Bay View Brewing Company
1886 photo of the Bay
Andrew Hemrich and partner John Kopp established a
small brewing operation that would eventually become the Rainier
Brewery. Their firm operated under the name of Kopp & Hemrich, and was
located south of downtown Seattle. The brewery was at the base of Beacon
Hill, on the corner of 9th Avenue and Hanford Street, and near a spring
of pure water.
Andrew met John Kopp in Bozeman, MT were he had been employed by a small
brewery. Kopp had been working in his brother-in-law's bakery.
The two men decided that their were more opportunities to be had on the
The "bay view" referred to their vantage of Elliott Bay, which would
eventually be obscured by new building on filled tide lands. When the plant
began operation, the waters of Duwamish delta still lapped the slopes of
Beacon Hill, and the narrow-gauge Grant Street Railway rode above the tide
flats on a trestle along the future route of Airport Way.
In 1884 Andrew's father, John
left Alma, WI and joined the firm by purchasing Kopps share. The enterprise
was now doing business as Hemrich & Company's "Bay View Brewery."
1885 City Directory ad
The following year (1885) Andrew's
brother-in-law, Frederick Kirschner and
sister, Emma arrived in Seattle. John, Sr. and Frederick then purchased a
share in the enterprise. The company officers were now Andrew as president,
Frederick as secretary, and John, Sr. as treasurer.
Major improvements were undertaken, and in 1887
a new plant was built (see photo below), and the production of
real lager beer was introduced. At this time a bottling works was also built across from the brewery. Bay View was also the first to
introduce bottled lager beer on the Puget Sound. They bottled in quart, pint, and
half-pint size bottles. The bottles were made in Germany and are a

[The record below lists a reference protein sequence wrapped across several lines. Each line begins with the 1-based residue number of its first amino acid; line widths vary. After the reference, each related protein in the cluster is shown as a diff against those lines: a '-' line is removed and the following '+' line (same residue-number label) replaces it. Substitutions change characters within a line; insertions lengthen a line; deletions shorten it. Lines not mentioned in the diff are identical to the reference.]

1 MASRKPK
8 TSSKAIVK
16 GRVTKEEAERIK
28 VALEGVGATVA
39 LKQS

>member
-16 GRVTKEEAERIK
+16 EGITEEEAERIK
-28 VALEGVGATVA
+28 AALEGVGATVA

beautiful, green color.
With the 1887 plant expansion, Bay View now had the capacity to export their
product outside the local area.
Andrew Hemrich was a provisional trustee in the newly reorganized Victoria
Brewing & Ice Co. in Victoria, B. C. He provided his brother, Alvin,
a position with the brewery in 1891, and Alvin stayed until a new plant was
built in 1893. With steamer traffic flowing steadily between Victoria and
Seattle, Andrew secured the services of an agent in Victoria, B.C. to bottle
and distribute their "Export Beer" described as a "Pale Lager." In June of 1891 they
contracted with Close & Johnson, who had a bottling works and cold storage
plant on Esquilmalt road to act as sole agents for their beer. Initially
they only bottled 90 gallons, or 360 quarts per day. The label shown (below)
would have been one that was used on the bottles (above right). The
arrangement with Close & Johnson was terminated in 1892.
Export Beer label ca.1891
On 11 January of 1893,
Bay View joined with the breweries of
Albert Braun and
Claussen-Sweeney to form a new association - the
Seattle Brewing & Malting Company. The brand name
chosen for the company's flag-ship beer was "Rainier." The Bay View plant
continued to operate, and in 1906 added a bottling shop and
Brewing ceased in August of 1913, with all production shifted to the
Sweeney plant in Georgetown, but the bottling works continued operating. Then
state-wide Prohibition was voted in, to take effect on Jan. 1, 1916, so the
company made plans to shift operations to San Francisco.
They made the move to California in the belief that national Prohibition
would not be approved, but they were wrong. Prohibition bacome the
law of the land on Jan. 16, 1920. The Hemrich family knew that there was no
hope of re-opening the Bay View plant any time soon, plus they still owned
the huge Georgetown plant and a new plant in San Francisco. So, they decided
to cut their losses and sell the Bay View Brewery.
With little value as a brewery they hoped to find a buyer who could put the
plant to other uses. They found such a buyer in Robert Bruce Montague and
partner, Manley Harshman, and in Nov. of 1918 the plant was sold. With
milling experience gained in the Far East, the two new owners re-equipped
the plant for the milling of flour and feed grain. In February of 1919, the
plant went online as the Bayview Milling Company. Harshman was soon bought
out, leaving Montague as sole proprietor. Unfortunately, Montague died in
1927, but his widow continued to run the enterprise.
The Bayview Milling
Co. operated until 18 June, 1933, when Emil Sick
took out a lease on the plant from Montague's widow and re-opened the
old Bay View Brewery as the
Sick soon vacated the lease and purchased the plant outright. It would later be known as the Rainier Brewery.
showing the Grant St. bridge and trolley
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or if you have any Bay View items for sale - please